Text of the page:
Apparently all workouts start the same, with 10-20 ′ of cardio plus several sets of different types of squats, including their well-known wall squats that focus on working on balance and stretching the muscles of the back. Then they add a specific heating depending on what they are going to work on.
Throughout the seminar we did 3 training sessions that left us breathless while entertaining so much theory.
The first part of the seminar was an extension of the article regarding Gym Jones’ work philosophy.
An athlete’s approach to planning reminded me of the GROW method of Coaching. First they determine a clear, concise and detailed objective, then they detail what their current situation is with respect to said objective and based on both aspects they design a program that they test and restructure as they advance.
Mind comes first
They give much prominence to the mind and attitude towards training. According to them you must be willing to enjoy suffering, to do what costs you the most, to do things that scare you since the practice makes the habit.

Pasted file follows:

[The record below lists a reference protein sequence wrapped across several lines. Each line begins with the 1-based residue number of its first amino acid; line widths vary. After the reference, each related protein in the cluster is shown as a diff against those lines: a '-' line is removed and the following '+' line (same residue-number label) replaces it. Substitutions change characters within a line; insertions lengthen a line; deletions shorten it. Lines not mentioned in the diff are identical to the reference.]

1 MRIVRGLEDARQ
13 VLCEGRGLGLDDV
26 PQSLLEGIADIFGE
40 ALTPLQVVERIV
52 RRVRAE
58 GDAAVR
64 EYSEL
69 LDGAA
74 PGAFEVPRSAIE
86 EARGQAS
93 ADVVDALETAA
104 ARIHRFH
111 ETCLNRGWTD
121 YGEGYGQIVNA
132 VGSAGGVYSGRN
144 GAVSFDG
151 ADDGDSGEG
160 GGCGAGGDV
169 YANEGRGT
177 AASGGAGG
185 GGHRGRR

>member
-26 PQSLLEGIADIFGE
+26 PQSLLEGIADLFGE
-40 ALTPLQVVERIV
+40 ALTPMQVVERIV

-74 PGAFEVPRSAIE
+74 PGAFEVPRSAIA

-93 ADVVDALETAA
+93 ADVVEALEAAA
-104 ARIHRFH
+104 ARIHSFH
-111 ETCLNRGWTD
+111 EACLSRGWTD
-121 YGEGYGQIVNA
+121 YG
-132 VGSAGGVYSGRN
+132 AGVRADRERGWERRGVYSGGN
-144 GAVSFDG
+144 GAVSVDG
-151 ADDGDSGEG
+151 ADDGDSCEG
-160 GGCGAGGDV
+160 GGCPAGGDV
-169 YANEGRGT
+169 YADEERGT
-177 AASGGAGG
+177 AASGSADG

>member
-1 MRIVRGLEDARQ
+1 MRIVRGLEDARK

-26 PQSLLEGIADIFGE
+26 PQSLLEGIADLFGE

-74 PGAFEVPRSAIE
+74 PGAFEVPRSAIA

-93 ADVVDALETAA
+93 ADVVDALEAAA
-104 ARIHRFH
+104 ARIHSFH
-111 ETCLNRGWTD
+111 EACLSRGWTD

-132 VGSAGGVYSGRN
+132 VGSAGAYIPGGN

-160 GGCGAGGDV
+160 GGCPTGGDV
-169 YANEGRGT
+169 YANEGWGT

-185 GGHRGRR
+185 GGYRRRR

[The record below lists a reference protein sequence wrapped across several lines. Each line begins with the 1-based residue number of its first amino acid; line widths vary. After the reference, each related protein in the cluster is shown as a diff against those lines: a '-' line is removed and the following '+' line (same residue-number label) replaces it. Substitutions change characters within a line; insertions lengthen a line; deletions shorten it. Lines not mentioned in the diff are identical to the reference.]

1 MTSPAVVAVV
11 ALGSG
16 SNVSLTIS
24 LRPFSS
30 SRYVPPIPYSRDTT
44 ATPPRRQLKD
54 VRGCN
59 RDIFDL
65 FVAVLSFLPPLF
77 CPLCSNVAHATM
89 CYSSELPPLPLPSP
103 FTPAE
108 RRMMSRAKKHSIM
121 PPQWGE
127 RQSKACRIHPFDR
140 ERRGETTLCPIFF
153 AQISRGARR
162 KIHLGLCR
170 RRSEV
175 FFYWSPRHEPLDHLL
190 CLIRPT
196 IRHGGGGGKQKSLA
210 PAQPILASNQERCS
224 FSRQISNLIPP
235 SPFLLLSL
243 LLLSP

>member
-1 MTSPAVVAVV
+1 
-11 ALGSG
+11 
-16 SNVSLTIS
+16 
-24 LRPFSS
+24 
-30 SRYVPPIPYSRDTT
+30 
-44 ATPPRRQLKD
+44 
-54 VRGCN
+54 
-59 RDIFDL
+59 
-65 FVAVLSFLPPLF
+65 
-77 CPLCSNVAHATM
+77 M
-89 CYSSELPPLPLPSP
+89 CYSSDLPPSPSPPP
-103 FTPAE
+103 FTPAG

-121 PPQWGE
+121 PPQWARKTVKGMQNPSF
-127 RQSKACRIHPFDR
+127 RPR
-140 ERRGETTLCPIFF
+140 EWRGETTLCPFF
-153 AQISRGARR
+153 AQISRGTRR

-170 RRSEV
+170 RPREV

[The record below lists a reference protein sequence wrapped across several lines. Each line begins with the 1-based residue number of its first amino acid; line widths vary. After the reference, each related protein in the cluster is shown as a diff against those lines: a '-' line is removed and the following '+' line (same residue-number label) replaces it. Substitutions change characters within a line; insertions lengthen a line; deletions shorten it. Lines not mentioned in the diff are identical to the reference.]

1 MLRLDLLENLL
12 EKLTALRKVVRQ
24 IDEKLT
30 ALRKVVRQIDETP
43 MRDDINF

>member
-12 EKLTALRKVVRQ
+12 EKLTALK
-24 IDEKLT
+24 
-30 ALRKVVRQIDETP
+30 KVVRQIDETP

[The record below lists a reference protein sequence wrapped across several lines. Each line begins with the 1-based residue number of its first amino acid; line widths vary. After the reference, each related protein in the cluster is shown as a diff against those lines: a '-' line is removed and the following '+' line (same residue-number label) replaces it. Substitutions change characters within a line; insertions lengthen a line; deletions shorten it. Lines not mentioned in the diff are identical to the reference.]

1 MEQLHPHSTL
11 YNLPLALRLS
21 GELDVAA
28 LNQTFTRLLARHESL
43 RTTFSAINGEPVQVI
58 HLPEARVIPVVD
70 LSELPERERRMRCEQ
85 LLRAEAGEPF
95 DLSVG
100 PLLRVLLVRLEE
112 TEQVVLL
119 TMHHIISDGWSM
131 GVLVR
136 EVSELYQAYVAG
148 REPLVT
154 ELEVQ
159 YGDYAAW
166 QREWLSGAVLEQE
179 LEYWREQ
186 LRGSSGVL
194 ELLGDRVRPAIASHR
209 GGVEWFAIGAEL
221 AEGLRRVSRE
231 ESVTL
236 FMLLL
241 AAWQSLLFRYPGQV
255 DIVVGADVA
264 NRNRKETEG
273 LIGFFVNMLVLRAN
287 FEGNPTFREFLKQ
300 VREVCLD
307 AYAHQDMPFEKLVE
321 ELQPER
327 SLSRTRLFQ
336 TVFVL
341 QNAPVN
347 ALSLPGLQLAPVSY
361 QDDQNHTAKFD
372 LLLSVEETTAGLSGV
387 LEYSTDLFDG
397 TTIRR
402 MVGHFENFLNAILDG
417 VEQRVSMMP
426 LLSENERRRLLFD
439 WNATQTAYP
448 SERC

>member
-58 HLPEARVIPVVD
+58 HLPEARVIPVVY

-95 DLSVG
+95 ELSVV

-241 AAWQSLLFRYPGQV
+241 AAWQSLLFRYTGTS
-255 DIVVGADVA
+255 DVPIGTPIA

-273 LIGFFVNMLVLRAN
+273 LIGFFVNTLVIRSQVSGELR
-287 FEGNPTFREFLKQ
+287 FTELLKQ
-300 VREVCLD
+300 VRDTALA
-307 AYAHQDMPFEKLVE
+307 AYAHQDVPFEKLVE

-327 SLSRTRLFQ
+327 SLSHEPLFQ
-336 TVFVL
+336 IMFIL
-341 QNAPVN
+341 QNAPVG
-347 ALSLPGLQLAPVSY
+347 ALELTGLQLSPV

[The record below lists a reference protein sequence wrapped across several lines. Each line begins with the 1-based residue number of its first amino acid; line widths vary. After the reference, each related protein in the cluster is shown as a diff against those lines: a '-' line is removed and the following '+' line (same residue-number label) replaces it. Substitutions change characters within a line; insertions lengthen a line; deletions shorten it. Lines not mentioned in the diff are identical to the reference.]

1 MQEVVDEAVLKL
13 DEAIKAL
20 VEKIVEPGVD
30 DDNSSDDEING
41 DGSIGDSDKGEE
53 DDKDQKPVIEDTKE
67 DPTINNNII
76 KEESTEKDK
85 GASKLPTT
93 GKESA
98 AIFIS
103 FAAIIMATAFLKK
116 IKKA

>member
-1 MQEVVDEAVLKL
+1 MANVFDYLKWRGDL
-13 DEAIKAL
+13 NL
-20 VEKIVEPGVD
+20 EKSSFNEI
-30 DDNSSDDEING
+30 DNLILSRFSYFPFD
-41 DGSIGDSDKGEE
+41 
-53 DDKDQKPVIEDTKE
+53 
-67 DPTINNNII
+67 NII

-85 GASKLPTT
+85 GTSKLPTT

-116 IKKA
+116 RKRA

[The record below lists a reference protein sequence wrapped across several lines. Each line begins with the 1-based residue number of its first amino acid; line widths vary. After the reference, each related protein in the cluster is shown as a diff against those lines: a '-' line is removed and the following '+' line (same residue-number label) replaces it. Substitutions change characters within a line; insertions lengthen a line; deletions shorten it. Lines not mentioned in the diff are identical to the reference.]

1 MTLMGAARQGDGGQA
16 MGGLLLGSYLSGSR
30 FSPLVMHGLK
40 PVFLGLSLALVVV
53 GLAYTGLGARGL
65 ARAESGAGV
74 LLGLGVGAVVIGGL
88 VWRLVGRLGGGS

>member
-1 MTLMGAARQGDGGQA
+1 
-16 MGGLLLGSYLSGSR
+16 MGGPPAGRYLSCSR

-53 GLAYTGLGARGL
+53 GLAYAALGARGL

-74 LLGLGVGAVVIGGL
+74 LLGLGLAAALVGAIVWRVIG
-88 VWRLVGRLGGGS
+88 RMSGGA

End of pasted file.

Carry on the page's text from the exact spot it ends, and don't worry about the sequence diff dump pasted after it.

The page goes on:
If you practice overcoming difficult challenges, you develop the habit of facing everything that comes your way and you will approach it with confidence. They affirm that self-limitations and the image we have of ourselves are the greatest barrier, that is why it is important to break it by facing uncomfortable situations since finally, you become what you do based on dedication. It is not a question of talent but of hard, intelligent and constant work.
At Gym Jones they demand a lot from their athletes. They believe more in their possibilities than they do, they push them to the limit and try to set an example for them 24/7, not just in the gym.
Train for real life
The basis of his sessions is functionality and transfer. If it is not transferable to the objective and / or real life it is not useful. And is that the brain only knows movements, not muscles, and analytical training can cause muscle imbalances.